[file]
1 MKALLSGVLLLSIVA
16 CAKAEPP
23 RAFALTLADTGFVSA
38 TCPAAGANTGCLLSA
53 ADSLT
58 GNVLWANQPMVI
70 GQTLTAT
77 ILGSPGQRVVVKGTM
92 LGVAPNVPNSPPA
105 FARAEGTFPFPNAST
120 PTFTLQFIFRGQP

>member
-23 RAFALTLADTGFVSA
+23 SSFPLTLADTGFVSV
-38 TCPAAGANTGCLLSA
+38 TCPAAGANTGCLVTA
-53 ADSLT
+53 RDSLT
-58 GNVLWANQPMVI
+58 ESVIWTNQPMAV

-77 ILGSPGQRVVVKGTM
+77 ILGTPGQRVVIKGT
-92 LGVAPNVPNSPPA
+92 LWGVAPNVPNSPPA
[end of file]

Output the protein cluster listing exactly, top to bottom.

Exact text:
1 MKALLSGVLLLSIVA
16 CAKAEPP
23 RAFALTLADTGFVSA
38 TCPAAGANTGCLLSA
53 ADSLT
58 GNVLWANQPMVI
70 GQTLTAT
77 ILGSPGQRVVVKGTM
92 LGVAPNVPNSPPA
105 FARAEGTFPFPNAST
120 PTFTLQFIFRGQP

>member
-23 RAFALTLADTGFVSA
+23 SSFPLTLADTGFVSV
-38 TCPAAGANTGCLLSA
+38 TCPAAGANTGCLVTA
-53 ADSLT
+53 RDSLT
-58 GNVLWANQPMVI
+58 ESVIWTNQPMAV

-77 ILGSPGQRVVVKGTM
+77 ILGTPGQRVVIKGT
-92 LGVAPNVPNSPPA
+92 LWGVAPNVPNSPPA